SCADA Security Hack at FPL Wind Turbine - Hoax or Real?

At approximately 11:00 a.m. EDT last Saturday morning (April 16, 2011), The Repository for Industrial Security Incidents (RISI) received the following email:

Subject: Florida Power & Light Company (FPL) Fort Sumner Wind turbine Control SCADA was HACKED

Message: Here comes my revenge for illegitimate firing from Florida Power & Light Company (FPL) ... ain't nothing you can do with it, since NM electricity is turned off !!! In some days this people will know about FLP SCADA security, here is it for you .... Secure SCADA better! Leaked files are attached

Disgruntled Ex-Employee sends Proof of Hack to Authorities

Attached to the email were eight image files of various HMI screens, a Windows Explorer view of computer files and what appear to be views of a maintenance management/work order system. Also attached was a dump of the configuration from a Cisco router with addresses that are part of the Florida Power and Light assigned address space.

Unknown to us, the same email was also sent to the list and so the files can be viewed at

Since it appeared that the writer was referring to FPL’s New Mexico Wind Energy Center, John Cusimano, the Director of RISI, immediately contacted the ICS-CERT and the New Mexico CERT with the information. The CISO of FPL subsequently contacted John on Sunday morning, informing him that this is a hoax.

Investigating the Hack

In investigating this further, we now believe most, if not all, of this is a hoax and an attempt to embarrass FPL. First of all, the HMI screen shots clearly appear to be samples from a vendor or a student experiment, not real HMI screens from a system the size of the PNM Wind Energy facility.

They also show a SINAMIC 120, which is a drive controller from Siemens and not something one would associate with a wind farm. The final nail in the coffin is the fact that the alarm text in HMI shots are in German, not the usual language for a facility in New Mexico.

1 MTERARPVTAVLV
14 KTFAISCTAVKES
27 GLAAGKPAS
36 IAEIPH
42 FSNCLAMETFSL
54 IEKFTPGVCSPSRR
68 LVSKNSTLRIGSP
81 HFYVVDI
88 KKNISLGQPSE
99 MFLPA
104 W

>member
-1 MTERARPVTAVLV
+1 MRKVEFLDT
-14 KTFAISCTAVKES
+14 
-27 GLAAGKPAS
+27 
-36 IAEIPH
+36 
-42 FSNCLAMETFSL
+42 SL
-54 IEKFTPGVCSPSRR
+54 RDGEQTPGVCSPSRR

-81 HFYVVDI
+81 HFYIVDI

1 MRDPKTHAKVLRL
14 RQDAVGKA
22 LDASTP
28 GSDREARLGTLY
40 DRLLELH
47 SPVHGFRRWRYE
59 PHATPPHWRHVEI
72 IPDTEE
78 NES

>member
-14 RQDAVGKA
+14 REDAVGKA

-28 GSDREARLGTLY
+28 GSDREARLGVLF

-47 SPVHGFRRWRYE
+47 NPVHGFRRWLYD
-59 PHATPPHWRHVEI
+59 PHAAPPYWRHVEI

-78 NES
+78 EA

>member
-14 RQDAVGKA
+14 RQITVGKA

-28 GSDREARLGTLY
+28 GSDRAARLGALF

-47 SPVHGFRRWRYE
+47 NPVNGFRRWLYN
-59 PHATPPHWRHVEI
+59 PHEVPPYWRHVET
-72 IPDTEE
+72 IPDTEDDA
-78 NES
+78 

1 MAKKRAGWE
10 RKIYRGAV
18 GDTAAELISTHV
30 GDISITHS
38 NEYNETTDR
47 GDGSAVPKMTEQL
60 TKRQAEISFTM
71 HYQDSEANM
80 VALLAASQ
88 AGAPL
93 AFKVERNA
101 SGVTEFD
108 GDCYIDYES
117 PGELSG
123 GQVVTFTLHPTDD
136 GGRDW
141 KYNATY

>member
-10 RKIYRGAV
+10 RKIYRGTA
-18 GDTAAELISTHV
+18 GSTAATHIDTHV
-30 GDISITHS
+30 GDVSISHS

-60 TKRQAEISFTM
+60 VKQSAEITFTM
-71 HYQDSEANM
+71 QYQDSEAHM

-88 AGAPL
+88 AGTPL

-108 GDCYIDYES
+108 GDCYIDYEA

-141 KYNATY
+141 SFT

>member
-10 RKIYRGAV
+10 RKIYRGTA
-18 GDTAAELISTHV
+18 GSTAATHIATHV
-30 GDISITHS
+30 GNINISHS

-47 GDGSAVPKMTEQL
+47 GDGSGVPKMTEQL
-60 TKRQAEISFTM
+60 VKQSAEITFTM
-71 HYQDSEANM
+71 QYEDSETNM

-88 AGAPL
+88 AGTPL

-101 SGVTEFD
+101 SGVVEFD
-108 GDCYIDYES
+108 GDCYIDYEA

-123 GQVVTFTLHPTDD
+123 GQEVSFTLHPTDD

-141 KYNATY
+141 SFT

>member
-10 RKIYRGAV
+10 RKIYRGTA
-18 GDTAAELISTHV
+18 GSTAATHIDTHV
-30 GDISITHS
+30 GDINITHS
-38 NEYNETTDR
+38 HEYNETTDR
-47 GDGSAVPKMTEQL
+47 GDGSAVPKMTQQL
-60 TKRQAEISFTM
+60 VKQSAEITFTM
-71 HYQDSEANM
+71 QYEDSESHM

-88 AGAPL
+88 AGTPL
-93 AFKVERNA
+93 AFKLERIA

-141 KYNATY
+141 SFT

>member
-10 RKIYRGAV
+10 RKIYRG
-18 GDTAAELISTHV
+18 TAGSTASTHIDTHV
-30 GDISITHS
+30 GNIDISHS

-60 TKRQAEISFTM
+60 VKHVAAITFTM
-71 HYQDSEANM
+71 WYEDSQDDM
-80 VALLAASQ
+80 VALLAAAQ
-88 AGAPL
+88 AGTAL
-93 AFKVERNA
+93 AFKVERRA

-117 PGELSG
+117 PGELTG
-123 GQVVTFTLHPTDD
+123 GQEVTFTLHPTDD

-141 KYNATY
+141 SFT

As for the maintenance management/work order system screen shots, these all appear to be from September 2009 from an unrelated FPL facility, namely Seabrook Station which is located in New Hampshire.

The router ACLs and the Windows Explorer view of the computer files are the only potentially convincing items in the collection. We did confirm that the IP addresses were assigned to FPL in New Mexico. Had we only received those we would have been a lot more concerned. Note: as tempting as it was, we did not scan the addresses with Nmap, Shodan or any other scanning tool – we figured FPL’s routers would be getting enough probing without us adding to the noise.

The Hack is most likely a Hoax

The bottom line: The images supplied clearly appear to be unrelated to the claimed hack of FPL’s New Mexico Wind Energy Center. This has made us very suspect of the whole message. At this point we are agreeing with FPL that this is a hoax. We will keep you posted as more information becomes available.

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try cisco:cisco

on interface Vlan1578 ip address load-interval 30 no clns route-cache

it is really FPL router ... wtf

You were right - there was a FPL router hanging out there and it had default credentials. Heard from ICS CERT that it is fixed now.

On the other hand, all the screen shots are definitely not a hack of any real credibility - point your browser to and you can see most of the screen shots reportedly stolen by the hacker from FPL. (FYI Oasis is a work order management system - so is Maximo, which is another folder on that FTP site.) Even the screen shot of the file system reported hacked into by the hacker is simply a view of the files on this FTP server. Check out the FTP server and then check out the hackers screens at See anything similar?

Of course this begs the question of why FPL has these types of maintenance records exposed to the Internet. Maybe these documents aren't important to FPL or maybe they just missed this. A question for FPL to answer.

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